Total revenues for Europe’s top pay-TV channels will reach $4.24 billion in 2012, according to a new report by Digital TV Research. The TV Channel Revenues in Europe report expects this figure to grow by $1.04 billion to reach $5.28 billion by 2017.
The report covers 195 international channels/networks (non-premium) from 11 groups. The estimates and forecasts in this report have been prepared using an analysis of a database of hundreds of financial records for individual channels, channel groups and corporate parents.
Co-author Nicholas Moncrieff noted that although it provided the bulk of the total, carriage fee revenue growth was slowing as markets mature. “Having said that, carriage fee revenues will climb by 11.6 per cent from $2.93 billion in 2012 to $3.26 billion in 2017. Most of the growth will come from a combination of higher penetration in Eastern Europe and the appearance of more HD channels that command higher carriage fees or at least allow channels to protect carriage fees in negotiations with platform operators,” he added.
“Advertising has more room for growth as non-traditional channels gain audience share and greater acceptance among ad agencies,” suggested Co-author Simon Murray. “However, the international players face great competition as traditional domestic terrestrial players push their thematic channels. Advertising revenues for the channels featured in this report will increase by 53.1 per cent from $1.32 billion in 2012 to $2.02 billion by 2017,” he explained.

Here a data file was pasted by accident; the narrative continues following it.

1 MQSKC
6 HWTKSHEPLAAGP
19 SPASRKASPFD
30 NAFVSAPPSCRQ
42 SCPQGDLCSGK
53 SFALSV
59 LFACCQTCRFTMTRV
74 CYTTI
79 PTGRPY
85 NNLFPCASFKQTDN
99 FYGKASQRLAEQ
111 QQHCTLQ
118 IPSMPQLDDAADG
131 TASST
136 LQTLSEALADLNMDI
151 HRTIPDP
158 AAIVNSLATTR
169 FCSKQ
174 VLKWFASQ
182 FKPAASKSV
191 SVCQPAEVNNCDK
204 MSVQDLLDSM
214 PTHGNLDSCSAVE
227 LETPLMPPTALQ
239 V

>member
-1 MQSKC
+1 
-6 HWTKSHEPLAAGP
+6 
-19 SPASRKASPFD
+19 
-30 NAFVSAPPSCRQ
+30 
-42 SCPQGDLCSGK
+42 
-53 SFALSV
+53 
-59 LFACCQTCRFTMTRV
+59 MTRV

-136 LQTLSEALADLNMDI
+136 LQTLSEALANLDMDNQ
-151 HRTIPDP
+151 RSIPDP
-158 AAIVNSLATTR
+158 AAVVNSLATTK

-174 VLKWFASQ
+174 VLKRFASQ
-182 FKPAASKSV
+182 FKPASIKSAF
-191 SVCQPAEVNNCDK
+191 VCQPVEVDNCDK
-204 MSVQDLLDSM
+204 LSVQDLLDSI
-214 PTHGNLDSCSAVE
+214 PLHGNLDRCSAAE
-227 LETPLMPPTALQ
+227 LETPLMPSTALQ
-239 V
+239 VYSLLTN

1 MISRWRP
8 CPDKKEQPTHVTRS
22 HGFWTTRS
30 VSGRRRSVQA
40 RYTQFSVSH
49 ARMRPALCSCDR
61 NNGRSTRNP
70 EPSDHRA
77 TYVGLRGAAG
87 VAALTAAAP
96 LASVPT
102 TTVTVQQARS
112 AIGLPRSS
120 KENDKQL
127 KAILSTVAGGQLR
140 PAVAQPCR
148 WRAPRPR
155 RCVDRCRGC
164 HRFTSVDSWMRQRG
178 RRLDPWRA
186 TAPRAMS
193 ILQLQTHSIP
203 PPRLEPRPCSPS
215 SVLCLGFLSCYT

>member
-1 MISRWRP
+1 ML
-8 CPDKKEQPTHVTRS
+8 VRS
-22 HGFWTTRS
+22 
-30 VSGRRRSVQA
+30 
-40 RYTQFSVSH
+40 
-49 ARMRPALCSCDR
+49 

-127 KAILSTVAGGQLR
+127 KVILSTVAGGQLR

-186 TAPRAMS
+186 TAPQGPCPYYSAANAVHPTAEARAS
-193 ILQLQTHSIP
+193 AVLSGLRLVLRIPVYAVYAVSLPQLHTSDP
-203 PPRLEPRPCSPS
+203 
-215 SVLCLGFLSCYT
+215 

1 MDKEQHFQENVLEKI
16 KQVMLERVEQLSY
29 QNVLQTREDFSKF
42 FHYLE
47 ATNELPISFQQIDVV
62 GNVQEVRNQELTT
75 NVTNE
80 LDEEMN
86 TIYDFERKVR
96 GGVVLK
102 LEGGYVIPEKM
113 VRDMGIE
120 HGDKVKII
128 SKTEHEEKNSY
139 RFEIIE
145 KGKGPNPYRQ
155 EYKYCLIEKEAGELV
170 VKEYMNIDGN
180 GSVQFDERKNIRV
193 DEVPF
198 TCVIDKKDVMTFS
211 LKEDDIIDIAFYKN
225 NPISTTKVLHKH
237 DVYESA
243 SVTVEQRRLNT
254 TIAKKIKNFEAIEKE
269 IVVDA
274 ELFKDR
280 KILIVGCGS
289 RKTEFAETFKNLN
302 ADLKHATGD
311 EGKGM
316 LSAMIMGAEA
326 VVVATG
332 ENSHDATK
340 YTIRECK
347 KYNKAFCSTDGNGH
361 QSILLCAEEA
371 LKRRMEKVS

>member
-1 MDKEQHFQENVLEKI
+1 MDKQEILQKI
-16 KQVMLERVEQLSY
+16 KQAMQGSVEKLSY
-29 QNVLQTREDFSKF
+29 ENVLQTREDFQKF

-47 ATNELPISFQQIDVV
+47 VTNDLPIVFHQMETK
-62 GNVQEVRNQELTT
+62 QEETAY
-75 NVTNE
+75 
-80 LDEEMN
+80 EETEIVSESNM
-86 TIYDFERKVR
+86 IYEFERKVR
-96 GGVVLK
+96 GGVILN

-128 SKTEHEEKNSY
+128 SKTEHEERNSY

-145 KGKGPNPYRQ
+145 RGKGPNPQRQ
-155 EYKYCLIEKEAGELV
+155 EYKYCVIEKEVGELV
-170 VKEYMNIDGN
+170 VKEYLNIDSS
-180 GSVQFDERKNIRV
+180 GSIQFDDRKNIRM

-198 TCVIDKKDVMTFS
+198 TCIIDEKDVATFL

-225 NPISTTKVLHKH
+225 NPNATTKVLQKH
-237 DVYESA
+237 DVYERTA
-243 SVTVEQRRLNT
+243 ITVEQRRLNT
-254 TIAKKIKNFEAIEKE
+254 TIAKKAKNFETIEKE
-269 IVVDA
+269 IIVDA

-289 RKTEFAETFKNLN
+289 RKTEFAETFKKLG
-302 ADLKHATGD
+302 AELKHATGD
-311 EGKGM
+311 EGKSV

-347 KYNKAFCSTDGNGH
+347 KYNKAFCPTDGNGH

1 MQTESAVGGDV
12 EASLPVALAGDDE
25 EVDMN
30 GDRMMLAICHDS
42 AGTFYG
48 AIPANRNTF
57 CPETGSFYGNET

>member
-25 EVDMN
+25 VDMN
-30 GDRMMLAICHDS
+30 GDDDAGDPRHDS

Viacom is the top channel group by revenues generated (with $741 million anticipated for 2012), and will remain so for the forecast period (growing to just under $1 billion in 2017). The next group involves Discovery, Disney and Eurosport, which will all have similar revenues in 2012. Discovery is in talks with TF1 (Eurosport’s owner), which could create a combined group that would lead the market. In the third bracket, Fox, NBC Universal and Turner all have similar revenues.
This report estimates and forecasts revenue for the principal pay-TV channels of the major channel groups that operate across Europe. The channels are those that combine platform subscriber/carriage fees with advertising income as well as their group’s major free-to-air advertiser supported channel brands. Premium channels, principally movies and sport that require extra payment by the public, have been excluded together with a number of newer minor channels.